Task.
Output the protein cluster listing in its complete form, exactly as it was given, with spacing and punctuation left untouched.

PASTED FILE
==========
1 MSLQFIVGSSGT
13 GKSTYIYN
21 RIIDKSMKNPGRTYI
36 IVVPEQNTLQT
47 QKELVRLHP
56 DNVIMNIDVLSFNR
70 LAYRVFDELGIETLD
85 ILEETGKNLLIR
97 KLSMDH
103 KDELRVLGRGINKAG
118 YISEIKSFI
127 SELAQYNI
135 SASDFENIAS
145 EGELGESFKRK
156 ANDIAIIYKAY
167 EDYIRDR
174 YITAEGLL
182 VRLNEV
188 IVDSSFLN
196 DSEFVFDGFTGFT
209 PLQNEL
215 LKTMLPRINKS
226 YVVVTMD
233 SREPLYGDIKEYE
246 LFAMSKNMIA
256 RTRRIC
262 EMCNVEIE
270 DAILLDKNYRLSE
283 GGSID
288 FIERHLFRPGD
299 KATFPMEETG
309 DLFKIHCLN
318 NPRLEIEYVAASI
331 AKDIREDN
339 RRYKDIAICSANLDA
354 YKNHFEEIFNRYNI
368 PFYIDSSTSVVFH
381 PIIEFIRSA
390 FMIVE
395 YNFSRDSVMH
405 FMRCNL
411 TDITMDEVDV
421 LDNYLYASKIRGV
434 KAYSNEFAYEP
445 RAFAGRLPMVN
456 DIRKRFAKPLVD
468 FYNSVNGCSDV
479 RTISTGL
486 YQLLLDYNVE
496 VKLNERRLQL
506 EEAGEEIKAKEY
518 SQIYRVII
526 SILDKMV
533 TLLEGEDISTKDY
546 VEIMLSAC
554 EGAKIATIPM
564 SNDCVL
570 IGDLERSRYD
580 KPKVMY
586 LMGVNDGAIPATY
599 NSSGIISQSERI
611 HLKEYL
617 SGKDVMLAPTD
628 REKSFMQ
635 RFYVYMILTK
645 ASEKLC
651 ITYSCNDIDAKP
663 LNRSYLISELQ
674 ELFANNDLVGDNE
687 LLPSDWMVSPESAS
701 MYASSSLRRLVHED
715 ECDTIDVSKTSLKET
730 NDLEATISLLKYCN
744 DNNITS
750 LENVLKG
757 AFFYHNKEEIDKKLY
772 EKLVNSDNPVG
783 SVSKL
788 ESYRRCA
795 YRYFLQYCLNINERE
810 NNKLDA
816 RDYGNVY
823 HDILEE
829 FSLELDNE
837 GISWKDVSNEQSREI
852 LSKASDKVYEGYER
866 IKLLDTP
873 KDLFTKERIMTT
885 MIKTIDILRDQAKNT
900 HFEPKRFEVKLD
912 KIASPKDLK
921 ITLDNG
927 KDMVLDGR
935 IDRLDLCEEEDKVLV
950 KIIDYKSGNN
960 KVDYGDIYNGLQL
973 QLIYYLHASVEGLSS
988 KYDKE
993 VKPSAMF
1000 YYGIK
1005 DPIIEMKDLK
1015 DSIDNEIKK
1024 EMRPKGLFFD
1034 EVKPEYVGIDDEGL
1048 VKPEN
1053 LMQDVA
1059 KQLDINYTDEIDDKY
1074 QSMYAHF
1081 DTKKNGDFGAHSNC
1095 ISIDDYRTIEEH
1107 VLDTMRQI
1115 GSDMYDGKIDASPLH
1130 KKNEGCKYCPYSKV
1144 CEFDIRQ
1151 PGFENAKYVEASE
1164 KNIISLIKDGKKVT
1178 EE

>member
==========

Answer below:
1 MSLQFIVGSSGT
13 GKSTYIYN
21 RIIDKSMKNPGRTYI
36 IVVPEQNTLQT
47 QKELVRLHP
56 DNVIMNIDVLSFNR
70 LAYRVFDELGIETLD
85 ILEETGKNLLIR
97 KLSMDH
103 KDELRVLGRGINKAG
118 YISEIKSFI
127 SELAQYNI
135 SASDFENIAS
145 EGELGESFKRK
156 ANDIAIIYKAY
167 EDYIRDR
174 YITAEGLL
182 VRLNEV
188 IVDSSFLN
196 DSEFVFDGFTGFT
209 PLQNEL
215 LKTMLPRINKS
226 YVVVTMD
233 SREPLYGDIKEYE
246 LFAMSKNMIA
256 RTRRIC
262 EMCNVEIE
270 DAILLDKNYRLSE
283 GGSID
288 FIERHLFRPGD
299 KATFPMEETG
309 DLFKIHCLN
318 NPRLEIEYVAASI
331 AKDIREDN
339 RRYKDIAICSANLDA
354 YKNHFEEIFNRYNI
368 PFYIDSSTSVVFH
381 PIIEFIRSA
390 FMIVE
395 YNFSRDSVMH
405 FMRCNL
411 TDITMDEVDV
421 LDNYLYASKIRGV
434 KAYSNEFAYEP
445 RAFAGRLPMVN
456 DIRKRFAKPLVD
468 FYNSVNGCSDV
479 RTISTGL
486 YQLLLDYNVE
496 VKLNERRLQL
506 EEAGEEIKAKEY
518 SQIYRVII
526 SILDKMV
533 TLLEGEDISTKDY
546 VEIMLSAC
554 EGAKIATIPM
564 SNDCVL
570 IGDLERSRYD
580 KPKVMY
586 LMGVNDGAIPATY
599 NSSGIISQSERI
611 HLKEYL
617 SGKDVMLAPTD
628 REKSFMQ
635 RFYVYMILTK
645 ASEKLC
651 ITYSCNDIDAKP
663 LNRSYLISELQ
674 ELFANNDLVGDNE
687 LLPSDWMVSPESAS
701 MYASSSLRRLVHED
715 ECDTIDVSKTSLKET
730 NDLEATISLLKYCN
744 DNNITS
750 LENVLKG
757 AFFYHNKEEIDKKLY
772 EKLVNSDNPVG
783 SVSKL
788 ESYRRCA
795 YRYFLQYCLNINERE
810 NNKLDA
816 RDYGNVY
823 HDILEE
829 FSLELDNE
837 GISWKDVSNEQSREI
852 LSKASDKVYEGYER
866 IKLLDTP
873 KDLFTKERIMTT
885 MIKTIDILRDQAKNT
900 HFEPKRFEVKLD
912 KIASPKDLK
921 ITLDNG
927 KDMVLDGR
935 IDRLDLCEEEDKVLV
950 KIIDYKSGNN
960 KVDYGDIYNGLQL
973 QLIYYLHASVEGLSS
988 KYDKE
993 VKPSAMF
1000 YYGIK
1005 DPIIEMKDLK
1015 DSIDNEIKK
1024 EMRPKGLFFD
1034 EVKPEYVGIDDEGL
1048 VKPEN
1053 LMQDVA
1059 KQLDINYTDEIDDKY
1074 QSMYAHF
1081 DTKKNGDFGAHSNC
1095 ISIDDYRTIEEH
1107 VLDTMRQI
1115 GSDMYDGKIDASPLH
1130 KKNEGCKYCPYSKV
1144 CEFDIRQ
1151 PGFENAKYVEASE
1164 KNIISLIKDGKKVT
1178 EE

>member